HGTV Is the ‘Comfort Food’ of TV Right Now, Even Though We Know It’s All Fake
Usually calling a show fake isn’t meant to be a compliment. But in the case of HGTV programming, the opposite might be true. Fans of the network might not realize it, but they’re drawn to home renovation and home buying shows because they’re soothing, innocent, and completely opposite from how things are in the real world.
Anyone who’s ever done a simple home renovation project or shopped for a new home can attest that shows like House Hunters, Flip or Flop, and Property Brothers have very little resemblance to reality. But in some ways, that’s exactly what makes them so compelling. People would much rather view someone else swinging a sledgehammer and achieving dream home status in 30 perfectly edited minutes than they would break a sweat and do it themselves.
What do we love about HGTV? Everything, really.
HGTV is the ‘comfort food’ of television
There’s a time and place for action, violence, and dramatic shows. But life is hard enough as it is —instead, television viewers keep proving how much they prefer escapism. That’s why it makes total sense that HGTV is the third most-watched network on television right now.
“Our programming is the comfort food of TV,” Kathleen Finch, chief lifestyle brands officer at Discovery, explained in an interview with Washington Post. “Nobody dies, nobody gets hurt.”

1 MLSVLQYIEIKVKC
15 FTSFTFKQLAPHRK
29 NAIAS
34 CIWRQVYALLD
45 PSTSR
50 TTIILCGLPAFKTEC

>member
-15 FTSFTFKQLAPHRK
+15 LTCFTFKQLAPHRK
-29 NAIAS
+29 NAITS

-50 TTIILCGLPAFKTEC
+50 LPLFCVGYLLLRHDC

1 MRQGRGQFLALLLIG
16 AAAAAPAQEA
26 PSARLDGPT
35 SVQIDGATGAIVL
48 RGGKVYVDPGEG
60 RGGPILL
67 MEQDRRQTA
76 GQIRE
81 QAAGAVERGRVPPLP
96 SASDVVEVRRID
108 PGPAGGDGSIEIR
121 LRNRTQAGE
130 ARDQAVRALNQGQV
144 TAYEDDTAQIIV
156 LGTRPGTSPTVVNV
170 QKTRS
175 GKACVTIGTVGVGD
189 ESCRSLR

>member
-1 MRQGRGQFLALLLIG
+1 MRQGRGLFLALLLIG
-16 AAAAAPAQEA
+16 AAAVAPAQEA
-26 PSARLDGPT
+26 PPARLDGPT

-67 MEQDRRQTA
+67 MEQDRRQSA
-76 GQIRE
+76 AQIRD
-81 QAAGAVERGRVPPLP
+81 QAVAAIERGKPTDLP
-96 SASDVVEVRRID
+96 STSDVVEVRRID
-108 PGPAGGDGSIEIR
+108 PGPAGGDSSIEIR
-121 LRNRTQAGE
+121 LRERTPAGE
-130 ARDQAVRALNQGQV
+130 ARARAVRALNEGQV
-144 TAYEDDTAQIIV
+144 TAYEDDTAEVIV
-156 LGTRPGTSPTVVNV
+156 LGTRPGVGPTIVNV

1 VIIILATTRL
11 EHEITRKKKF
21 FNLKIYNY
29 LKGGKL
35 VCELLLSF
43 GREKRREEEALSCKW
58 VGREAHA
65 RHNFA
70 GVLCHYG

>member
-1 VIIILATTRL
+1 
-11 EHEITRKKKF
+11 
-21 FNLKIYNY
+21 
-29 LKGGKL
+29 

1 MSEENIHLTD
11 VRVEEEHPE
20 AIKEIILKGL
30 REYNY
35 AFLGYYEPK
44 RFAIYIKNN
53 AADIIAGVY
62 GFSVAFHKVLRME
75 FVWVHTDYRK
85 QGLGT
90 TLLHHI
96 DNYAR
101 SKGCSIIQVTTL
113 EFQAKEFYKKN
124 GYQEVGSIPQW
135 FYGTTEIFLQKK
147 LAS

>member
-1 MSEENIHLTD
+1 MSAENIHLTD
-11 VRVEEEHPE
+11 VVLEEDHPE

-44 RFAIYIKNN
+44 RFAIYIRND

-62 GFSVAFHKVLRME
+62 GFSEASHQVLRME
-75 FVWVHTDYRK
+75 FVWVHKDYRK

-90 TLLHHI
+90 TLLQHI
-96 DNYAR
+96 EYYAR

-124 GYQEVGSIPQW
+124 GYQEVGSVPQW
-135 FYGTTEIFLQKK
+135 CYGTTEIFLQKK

Want proof? Some of the top-rated shows on the network include Flip or Flop, Property Brothers: Forever Home, Good Bones, My Lottery Dream House, Island Hunters, Hawaii Hunters, and Mexico Life.
Viewers are clearly daydreaming about winning the lottery and moving to Hawaii (or Mexico, or an island) to build their forever dream home. And who can blame them?
Show hosts are part of the appeal
Fixer Upper ended several years ago and still Chip and Joanna Gaines are household names. It’s obvious that HGTV viewers connect deeply with show hosts and see them as celebrities.
“Viewers love our talent. They [the hosts] can’t walk down the street without being mobbed,” Finch explained. She also said they embrace the home-owning vision. “Viewers also love the real estate. We give them something to dream about,” she said.
HGTV shows are like playing house for adults
Especially for people who aren’t homeowners, the shows on HGTV represent very aspirational goals and achieving the elusive “American Dream.”
“We are in the entertainment business,” Finch said in response to why people might have negative feedback about HGTV. “We celebrate family, the American Dream; we take the old and sad and make it lovely; we make people feel good.”
People need more happiness in their lives, not more stress
And at the heart, HGTV feels good and has almost no negativity — at least nothing that can’t be solved in under an hour. “There is a lot of bad news,” Mike Aubrey, former host of HGTV’s Get It Sold told Washington Post. “These programs give viewers an escape into something that gives them a full and happy heart. People need comfort.”
Yes, HGTV has an element of fakeness to it. But maybe that’s exactly what people need to see in this world right now.